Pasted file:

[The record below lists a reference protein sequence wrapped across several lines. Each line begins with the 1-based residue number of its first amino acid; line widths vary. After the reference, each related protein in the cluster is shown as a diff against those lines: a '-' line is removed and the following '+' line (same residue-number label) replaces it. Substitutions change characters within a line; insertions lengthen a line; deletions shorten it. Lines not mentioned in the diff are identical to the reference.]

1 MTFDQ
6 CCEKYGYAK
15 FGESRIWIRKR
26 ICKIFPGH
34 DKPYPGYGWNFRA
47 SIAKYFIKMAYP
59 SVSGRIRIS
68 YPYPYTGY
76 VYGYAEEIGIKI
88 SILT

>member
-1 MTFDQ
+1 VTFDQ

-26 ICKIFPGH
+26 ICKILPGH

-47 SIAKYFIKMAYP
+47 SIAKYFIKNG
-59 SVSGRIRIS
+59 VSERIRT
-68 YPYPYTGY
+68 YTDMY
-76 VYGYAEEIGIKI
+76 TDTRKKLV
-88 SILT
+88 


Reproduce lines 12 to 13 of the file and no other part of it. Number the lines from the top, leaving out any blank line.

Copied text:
>member
-1 MTFDQ